Peter was not loved properly by his mother. Pat was tall, bony, elegant, mannish, with a small squared-off mouth, a cigarette jammed in it. A proud nose, a high brow, thin, lank hair, small eyes, long face, the bones of her cheeks high and prominent. You think “Supermodel.” She did do some modeling, for sculptors and photographers. She had big hands, big feet. She posed as a diver, and the Jensen swimming suit company used her bowed form for its logo, a Deco figure. Then she was drunk and dove off a bridge and hit her chest on a log in the river and tore the tissue of her breasts. There was some surgical repair. In France.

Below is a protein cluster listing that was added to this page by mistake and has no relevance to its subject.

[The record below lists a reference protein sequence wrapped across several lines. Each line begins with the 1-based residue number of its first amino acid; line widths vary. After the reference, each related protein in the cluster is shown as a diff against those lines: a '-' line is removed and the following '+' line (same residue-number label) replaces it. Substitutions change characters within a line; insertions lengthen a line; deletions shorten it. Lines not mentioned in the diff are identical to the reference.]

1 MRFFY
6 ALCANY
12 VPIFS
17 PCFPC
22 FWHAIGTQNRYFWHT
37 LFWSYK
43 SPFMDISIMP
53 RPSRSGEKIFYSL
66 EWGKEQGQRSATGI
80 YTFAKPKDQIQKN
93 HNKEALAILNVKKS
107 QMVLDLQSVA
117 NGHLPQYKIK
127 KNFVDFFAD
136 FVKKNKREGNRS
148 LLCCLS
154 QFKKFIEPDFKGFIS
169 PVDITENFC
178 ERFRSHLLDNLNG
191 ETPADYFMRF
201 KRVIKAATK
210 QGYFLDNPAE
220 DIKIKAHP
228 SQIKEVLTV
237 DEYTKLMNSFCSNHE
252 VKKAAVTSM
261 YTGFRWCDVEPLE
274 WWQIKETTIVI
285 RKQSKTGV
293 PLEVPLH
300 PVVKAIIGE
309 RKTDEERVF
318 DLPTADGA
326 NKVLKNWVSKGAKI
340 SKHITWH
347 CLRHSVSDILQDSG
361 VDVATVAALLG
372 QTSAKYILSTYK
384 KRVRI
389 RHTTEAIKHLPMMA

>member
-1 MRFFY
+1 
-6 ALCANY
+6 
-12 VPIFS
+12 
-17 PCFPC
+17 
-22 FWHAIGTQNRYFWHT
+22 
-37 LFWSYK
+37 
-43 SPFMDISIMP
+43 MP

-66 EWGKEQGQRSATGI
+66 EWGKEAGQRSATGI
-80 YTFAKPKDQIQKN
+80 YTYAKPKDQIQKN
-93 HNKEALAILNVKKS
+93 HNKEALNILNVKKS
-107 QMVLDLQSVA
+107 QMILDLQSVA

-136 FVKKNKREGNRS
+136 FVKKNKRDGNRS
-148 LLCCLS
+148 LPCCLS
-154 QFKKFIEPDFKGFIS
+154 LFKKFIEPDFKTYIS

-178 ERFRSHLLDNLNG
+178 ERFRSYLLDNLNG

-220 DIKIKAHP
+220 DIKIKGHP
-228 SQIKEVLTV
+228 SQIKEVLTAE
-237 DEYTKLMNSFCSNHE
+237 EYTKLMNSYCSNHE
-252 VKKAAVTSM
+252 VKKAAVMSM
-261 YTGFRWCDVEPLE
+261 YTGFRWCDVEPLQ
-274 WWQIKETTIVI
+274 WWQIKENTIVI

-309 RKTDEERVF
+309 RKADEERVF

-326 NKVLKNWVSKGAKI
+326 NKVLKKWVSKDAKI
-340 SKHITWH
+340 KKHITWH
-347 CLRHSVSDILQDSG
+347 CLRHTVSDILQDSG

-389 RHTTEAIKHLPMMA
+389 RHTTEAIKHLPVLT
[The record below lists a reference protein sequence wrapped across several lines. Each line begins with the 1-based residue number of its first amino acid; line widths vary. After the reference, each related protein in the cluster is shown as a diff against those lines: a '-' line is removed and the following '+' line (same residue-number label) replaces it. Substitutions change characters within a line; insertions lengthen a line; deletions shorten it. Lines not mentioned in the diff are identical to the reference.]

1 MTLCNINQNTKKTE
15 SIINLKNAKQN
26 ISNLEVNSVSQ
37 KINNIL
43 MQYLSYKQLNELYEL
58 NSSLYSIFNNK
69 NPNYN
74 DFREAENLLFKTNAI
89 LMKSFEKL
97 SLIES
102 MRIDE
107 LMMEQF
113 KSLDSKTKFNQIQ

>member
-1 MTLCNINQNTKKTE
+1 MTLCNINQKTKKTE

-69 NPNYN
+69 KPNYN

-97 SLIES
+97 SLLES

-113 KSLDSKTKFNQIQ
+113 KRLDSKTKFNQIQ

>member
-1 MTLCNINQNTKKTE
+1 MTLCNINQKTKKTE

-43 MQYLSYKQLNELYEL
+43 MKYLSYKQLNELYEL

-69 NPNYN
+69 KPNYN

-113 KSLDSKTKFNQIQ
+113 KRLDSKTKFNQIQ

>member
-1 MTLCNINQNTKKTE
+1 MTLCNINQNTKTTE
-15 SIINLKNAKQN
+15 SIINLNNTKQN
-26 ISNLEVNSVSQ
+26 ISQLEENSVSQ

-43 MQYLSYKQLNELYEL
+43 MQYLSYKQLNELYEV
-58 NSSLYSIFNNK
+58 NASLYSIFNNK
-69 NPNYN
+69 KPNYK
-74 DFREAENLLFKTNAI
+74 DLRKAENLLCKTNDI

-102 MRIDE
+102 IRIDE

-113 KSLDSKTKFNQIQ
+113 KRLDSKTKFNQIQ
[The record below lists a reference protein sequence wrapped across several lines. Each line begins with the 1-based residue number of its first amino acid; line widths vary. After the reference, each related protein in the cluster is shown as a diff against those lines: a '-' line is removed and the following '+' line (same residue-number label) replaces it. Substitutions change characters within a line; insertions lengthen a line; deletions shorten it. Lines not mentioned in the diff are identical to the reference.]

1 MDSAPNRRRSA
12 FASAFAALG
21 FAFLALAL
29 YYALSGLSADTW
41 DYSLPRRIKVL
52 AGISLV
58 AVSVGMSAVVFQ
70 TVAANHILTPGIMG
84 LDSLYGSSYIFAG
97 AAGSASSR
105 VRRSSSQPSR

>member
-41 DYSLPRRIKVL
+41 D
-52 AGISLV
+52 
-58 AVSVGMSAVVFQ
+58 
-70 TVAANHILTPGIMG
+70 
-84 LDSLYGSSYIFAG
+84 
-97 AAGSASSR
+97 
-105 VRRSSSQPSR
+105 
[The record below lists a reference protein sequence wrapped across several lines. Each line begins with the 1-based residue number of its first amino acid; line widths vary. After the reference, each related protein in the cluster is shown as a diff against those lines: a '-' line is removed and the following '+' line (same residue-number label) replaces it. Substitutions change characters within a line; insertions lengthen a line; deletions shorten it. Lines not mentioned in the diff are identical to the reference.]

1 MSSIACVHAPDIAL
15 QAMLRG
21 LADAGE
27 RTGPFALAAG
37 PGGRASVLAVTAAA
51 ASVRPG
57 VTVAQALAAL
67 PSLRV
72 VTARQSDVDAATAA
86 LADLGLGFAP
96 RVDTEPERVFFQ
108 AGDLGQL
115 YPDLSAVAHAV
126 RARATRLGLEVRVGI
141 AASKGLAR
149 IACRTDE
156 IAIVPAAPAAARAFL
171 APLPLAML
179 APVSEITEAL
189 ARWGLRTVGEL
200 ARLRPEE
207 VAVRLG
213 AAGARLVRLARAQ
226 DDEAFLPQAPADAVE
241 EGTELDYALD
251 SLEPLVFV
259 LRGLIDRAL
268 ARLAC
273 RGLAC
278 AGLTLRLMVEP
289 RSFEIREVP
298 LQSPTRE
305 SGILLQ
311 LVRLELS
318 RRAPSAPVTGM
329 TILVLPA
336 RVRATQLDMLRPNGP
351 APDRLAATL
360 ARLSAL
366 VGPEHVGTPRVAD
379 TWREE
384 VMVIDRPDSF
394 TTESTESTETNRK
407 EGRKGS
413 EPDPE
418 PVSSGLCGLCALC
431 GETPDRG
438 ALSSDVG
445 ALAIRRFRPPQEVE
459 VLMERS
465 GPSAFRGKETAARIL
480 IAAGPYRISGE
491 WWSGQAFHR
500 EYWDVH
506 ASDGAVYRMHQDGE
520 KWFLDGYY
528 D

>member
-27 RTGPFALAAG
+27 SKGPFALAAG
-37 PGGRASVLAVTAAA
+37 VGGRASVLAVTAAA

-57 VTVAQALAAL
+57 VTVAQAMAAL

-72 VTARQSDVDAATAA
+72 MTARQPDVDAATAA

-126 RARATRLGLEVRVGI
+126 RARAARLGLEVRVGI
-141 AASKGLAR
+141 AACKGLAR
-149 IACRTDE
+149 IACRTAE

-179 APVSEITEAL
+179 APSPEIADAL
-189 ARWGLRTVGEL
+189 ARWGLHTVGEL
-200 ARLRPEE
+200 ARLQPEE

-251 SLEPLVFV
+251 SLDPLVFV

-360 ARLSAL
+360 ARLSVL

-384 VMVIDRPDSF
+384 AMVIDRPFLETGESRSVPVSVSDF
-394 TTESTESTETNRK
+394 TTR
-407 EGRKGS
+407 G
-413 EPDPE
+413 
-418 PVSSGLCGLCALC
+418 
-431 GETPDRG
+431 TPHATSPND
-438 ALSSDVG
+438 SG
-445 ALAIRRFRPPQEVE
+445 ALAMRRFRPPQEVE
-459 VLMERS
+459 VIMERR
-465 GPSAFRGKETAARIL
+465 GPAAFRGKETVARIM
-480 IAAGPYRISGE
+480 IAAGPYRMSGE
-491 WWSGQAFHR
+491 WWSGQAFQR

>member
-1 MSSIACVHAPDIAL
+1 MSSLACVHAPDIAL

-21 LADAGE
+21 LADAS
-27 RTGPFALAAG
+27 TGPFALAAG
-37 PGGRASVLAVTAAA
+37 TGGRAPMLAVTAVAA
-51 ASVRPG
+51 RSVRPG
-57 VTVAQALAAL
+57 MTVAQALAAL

Peter was not loved properly by his mother; she did not take care of him. He played by himself on the beach down at the bottom of France, tall cliffs behind him, speaking both languages, and felt lost. He did not know where she was and she allowed him to search for her. She infused him singly with her own desires and set him on a path down which he loped. Eight abortions between his birth and that of his sister, Pamela. Pop could not, or would not, take certain measures. There was something about Pop like a stud horse, something like a prize bull, though he was not a large man, very dapper, like a squinty Clark Gable. George Clooneyish. Maybe they were “crazy about each other,” maybe the love they felt transmuted into flesh, over and over again, and had to be removed surgically.